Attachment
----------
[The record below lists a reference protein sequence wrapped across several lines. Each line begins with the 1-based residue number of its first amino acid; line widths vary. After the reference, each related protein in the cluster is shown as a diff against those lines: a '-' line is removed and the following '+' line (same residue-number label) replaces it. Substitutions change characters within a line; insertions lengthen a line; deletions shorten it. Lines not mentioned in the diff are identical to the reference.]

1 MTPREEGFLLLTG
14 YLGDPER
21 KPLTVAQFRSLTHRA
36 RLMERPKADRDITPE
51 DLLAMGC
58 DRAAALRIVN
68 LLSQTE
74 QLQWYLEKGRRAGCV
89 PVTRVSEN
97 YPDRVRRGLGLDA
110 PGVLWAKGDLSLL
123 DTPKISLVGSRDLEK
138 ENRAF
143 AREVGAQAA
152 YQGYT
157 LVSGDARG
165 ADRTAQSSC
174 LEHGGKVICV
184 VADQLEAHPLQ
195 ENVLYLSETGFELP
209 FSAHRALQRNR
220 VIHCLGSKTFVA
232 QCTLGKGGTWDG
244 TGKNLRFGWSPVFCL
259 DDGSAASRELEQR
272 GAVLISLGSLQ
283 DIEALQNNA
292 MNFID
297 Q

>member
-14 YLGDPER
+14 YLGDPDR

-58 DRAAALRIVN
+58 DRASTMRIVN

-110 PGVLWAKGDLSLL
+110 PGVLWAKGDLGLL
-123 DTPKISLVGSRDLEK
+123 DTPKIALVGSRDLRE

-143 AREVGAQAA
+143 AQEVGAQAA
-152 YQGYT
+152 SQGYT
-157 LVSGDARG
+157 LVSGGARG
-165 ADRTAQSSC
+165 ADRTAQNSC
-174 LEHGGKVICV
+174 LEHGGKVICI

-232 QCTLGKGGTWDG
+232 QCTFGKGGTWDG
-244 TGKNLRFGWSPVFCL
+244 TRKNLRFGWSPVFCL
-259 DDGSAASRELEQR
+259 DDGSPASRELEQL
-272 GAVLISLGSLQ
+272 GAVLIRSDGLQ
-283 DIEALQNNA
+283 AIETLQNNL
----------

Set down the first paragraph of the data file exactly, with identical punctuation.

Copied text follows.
[The record below lists a reference protein sequence wrapped across several lines. Each line begins with the 1-based residue number of its first amino acid; line widths vary. After the reference, each related protein in the cluster is shown as a diff against those lines: a '-' line is removed and the following '+' line (same residue-number label) replaces it. Substitutions change characters within a line; insertions lengthen a line; deletions shorten it. Lines not mentioned in the diff are identical to the reference.]